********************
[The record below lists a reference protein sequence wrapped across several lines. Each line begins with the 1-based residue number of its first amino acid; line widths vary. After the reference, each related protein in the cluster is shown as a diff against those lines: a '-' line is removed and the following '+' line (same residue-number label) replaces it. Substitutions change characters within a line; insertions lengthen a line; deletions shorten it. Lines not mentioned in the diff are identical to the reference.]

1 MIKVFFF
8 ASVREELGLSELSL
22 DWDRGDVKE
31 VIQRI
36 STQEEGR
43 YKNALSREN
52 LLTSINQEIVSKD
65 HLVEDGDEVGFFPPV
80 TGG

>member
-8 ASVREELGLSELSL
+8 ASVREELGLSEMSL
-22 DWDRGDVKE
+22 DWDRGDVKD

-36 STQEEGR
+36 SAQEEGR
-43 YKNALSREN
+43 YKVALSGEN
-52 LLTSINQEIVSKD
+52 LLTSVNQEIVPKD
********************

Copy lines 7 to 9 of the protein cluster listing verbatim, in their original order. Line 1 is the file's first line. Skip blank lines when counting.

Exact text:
43 YKNALSREN
52 LLTSINQEIVSKD
65 HLVEDGDEVGFFPPV